Artists | Issues | CD Reviews | Interviews | Concert Reviews | DVD/Video Reviews | Book Reviews | Who We Are | Staff | Home
 
Progressive Rock CD Reviews

Ancient Vision

Focus or Blinders

Review by G. W. Hill

There are many people out there who have been searching for new progressive rock bands, but have been getting turned off by the heavy metal leanings that most of them have. If you are one of those people, this album is the answer to your quest. Very much in the style of `70`s progressive rock, Focus or Blinders is well written, performed and produced. Progressive rock fans of all types should surely appreciate this work, but it should be of special interest to fans of Jethro Tull and early Genesis. Influences from both of these sources are prominent, and I must say that I feel that they actually pull off the newer Tull sound with more finesse than Tull themselves have managed in recent years. My only complaints on this album concern the vocals. There are times when the vocals seem a bit overpowering, and too guttural for my tastes. However, these moments are short and not all that frequent. This is definitely a fine album and should be a welcome addition to any progressive rock collection. These guys really should be getting the attention of the major labels. The personnel on this release are Tom May, Barry Spry, Joe Allen, Rob Leythem, Russ Gross, Tom Hook and guests.

You can purchase Ancient Vision-Focus or Blinders directly at 1-800-844-4676, by email at avnow@aol.com, or at the website: http://www.kspace.com/vision or from many fine independent distributors. The CD's retail for $13.00 plus $1.50. Tell them that you heard about it here, and they will add in a FREE cassette copy if you order the CD.

This review is available in book format (hardcover and paperback) in Music Street Journal: The Early Years Volume 1 at lulu.com/strangesound.

Track by Track Review
Fail Not Me
Some very cool keys, vocals and bells make for a very nice intro to this song. Fail Not Me has a familiar sort of progressive feel, while still seeming fairly unique. This song does contain a few of those guttural vocals that I am not so sure about, but they may grow on me. In many ways, other than these points, the vocals on this one remind me just a bit of Dennis DeYoung.
Rock Child
Beginning with almost a UK sort of style, this one is heavily Tull influenced (and, in fact, the lyrics, which are quite interesting at times, contain a definite Tull quote), and very well done. There is actually one keyboard line in here that calls to mind a Wakeman riff from one of the Paris Session tunes. The vocals on this song are incredibly dramatic at times, almost in a theatrical musical style. The arrangement to this track is quite nicely quirky at times.
What is Given is Not Lost
Much of this song contains some very pretty keys, and in fact, it begins with a nice helping of those pretty keys. This is quite a dramatic song with a bass sound that sometimes reminds me of Chris Squire. In fact, some of the arrangements on What Is Given Is Not Lost has sort of a Yes styled/symphonic feel to it. The lyrics here, as in the entire album, are very positive.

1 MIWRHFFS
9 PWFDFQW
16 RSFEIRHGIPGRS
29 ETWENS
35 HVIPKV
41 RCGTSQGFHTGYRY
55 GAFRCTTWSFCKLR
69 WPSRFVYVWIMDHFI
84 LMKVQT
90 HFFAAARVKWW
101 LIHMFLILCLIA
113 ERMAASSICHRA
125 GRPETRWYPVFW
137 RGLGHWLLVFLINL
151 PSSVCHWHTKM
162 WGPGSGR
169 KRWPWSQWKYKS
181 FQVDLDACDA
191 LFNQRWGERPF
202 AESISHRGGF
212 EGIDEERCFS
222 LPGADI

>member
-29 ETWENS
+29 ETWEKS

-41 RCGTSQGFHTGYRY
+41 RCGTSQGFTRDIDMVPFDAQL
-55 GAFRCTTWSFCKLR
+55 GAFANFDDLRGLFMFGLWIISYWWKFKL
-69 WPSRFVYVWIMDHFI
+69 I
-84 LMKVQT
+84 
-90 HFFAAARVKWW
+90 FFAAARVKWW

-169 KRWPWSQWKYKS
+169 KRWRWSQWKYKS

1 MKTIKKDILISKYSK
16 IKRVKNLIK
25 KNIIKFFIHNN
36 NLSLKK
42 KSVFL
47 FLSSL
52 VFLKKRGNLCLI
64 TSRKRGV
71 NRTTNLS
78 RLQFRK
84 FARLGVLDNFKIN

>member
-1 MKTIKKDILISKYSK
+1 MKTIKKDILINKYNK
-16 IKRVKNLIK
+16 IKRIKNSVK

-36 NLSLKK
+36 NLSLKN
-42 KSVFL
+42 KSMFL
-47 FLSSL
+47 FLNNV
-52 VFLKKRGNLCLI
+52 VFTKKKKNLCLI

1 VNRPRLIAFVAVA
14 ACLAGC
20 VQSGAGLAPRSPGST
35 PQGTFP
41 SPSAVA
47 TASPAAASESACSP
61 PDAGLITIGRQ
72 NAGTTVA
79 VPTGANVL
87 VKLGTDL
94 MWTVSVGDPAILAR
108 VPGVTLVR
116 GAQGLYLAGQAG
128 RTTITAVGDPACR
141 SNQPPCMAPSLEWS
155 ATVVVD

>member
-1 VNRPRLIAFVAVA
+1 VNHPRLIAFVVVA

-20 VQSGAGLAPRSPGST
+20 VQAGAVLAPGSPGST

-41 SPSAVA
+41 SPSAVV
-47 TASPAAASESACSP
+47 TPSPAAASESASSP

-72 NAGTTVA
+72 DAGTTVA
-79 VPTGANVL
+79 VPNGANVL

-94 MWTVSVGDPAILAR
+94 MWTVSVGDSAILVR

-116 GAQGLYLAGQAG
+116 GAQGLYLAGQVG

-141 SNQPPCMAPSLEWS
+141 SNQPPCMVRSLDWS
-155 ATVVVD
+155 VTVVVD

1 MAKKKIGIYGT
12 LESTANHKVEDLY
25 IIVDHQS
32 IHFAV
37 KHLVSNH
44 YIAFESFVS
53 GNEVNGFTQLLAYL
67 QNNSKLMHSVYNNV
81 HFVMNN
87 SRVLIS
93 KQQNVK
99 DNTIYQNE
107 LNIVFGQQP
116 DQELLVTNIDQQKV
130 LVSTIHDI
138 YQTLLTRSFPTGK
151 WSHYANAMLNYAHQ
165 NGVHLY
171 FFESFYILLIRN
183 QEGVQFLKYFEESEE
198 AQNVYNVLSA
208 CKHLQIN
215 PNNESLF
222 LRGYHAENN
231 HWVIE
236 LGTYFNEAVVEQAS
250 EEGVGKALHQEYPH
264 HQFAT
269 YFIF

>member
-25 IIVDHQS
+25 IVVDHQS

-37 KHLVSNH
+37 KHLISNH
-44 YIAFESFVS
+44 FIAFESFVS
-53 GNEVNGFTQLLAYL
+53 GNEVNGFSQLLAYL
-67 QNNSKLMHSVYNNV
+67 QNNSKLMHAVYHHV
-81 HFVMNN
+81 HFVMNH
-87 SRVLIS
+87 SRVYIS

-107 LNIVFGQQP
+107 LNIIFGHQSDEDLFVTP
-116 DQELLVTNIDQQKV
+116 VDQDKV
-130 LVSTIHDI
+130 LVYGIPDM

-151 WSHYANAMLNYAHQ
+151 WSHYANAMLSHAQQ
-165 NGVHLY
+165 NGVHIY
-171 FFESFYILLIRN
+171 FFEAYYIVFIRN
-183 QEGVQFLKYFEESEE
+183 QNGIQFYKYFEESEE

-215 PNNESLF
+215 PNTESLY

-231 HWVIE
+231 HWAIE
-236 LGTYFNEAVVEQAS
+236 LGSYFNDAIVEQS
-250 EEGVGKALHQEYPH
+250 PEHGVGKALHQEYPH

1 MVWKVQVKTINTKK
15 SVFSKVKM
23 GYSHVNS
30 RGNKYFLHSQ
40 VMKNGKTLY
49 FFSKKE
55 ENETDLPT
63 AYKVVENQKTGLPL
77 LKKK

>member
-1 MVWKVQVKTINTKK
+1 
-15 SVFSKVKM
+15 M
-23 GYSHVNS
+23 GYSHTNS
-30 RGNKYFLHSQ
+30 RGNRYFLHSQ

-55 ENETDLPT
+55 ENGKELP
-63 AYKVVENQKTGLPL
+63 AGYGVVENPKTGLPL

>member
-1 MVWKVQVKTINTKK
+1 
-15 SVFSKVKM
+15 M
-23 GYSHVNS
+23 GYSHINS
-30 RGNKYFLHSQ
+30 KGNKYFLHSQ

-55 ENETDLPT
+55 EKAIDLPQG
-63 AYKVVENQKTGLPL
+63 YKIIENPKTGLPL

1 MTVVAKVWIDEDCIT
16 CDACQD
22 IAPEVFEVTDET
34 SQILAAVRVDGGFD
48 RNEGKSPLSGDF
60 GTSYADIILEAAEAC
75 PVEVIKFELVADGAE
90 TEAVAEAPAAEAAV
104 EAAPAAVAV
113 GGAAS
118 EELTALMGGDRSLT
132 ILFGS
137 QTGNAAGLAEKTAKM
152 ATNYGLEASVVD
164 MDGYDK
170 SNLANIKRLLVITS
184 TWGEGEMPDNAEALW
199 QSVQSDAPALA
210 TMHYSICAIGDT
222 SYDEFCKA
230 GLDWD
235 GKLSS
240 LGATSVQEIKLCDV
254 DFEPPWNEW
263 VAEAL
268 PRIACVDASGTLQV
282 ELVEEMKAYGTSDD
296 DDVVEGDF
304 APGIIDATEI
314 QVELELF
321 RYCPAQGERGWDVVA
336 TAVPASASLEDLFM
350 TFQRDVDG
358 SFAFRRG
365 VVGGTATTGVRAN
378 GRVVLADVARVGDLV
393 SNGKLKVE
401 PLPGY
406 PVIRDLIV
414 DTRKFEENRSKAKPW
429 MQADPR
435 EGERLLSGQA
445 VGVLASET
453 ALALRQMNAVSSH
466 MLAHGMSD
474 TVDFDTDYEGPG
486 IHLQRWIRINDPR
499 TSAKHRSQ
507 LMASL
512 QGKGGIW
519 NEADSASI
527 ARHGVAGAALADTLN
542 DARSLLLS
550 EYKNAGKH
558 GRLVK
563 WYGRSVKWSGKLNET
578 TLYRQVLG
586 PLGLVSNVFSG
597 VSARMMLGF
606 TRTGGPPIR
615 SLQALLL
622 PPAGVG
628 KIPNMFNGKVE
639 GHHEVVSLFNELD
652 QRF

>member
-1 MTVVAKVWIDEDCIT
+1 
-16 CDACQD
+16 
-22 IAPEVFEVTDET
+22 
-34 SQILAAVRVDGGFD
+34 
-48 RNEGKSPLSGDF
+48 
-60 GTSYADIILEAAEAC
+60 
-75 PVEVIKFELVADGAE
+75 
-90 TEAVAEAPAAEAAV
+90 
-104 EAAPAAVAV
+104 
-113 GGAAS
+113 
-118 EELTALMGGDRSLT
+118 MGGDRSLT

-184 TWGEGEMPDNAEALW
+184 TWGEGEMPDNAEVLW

Tonight
A jazzy intro, with a very funky bass line gives way to a song which is very reminescent of early Genesis. The lyrics to this one, although actually quite positive, are a bit too gritty for me in the beginning. That grittiness is really necessary as a counterpoint for the message of the piece to work, however.
Dreams (Part I)
A very short piece, Dreams(Part I) is a nice ballad with some pretty saxophone work.
Why Send A Man In To Do A Boy`s Job
A very nice dramatic intro starts off this masterwork. Certainly my favorite song on this album, this one is heavily influenced by early Genesis, while still coming across as a very original piece. A wonderful instrumental break serves as sort of centerpiece to this track. This song, which is very dramatic, contains some very strong vocals and vocal/instrumental interplay.
Father and Son
The first portion of this song is a nice ballad which begins with some interesting acoustic guitar/vocal interaction. The pieces progresses quite nicely into a very dramatic progressive styled conclusion. There is a nice seamless transition into We Are Not Gentlemen.
We Are Not Gentlemen
Another rocker in the Tull vein, this song features some VERY strong vocals. This is an extremely strong track with a very nice instrumental section featuring some tasty work from all the musicians, but the keys and guitar are particularly powerful here.
Focus or Blinders
For some reason, the keyboard intro to this song reminds me a bit of Rush. However, this song, a very strong progressive rocker, is really very original, and some of the vocals are quite emotional.
Mountains
Another song that is definitely from the Tull sort of school, this one is quite well arranged, and contains quite a few of those early Genesis influenced sections.
Mother Earth
A somewhat Yes influenced opening gives way to a song which again is quite heavily in the Tull mode, but with a very original arrangement, and some very nice stylings.
Hope, Love and Fear
This is another very short piece, and a good mood/texture work.
Reprisals
Essentially a bundling together and reworking of themes from the other songs on the album, this is a very appropriate conclusion and serves to kind of tie up any loose ends. This piece is a well thought out addition to this work.
 
More CD Reviews
Metal/Prog Metal
Non-Prog
Progressive Rock
 
Google

   Creative Commons License
   This work is licensed under a Creative Commons Attribution 3.0 United States License.

    © 2018 Music Street Journal                                                                           Site design and programming by Studio Fyra, Inc./Beetcafe.com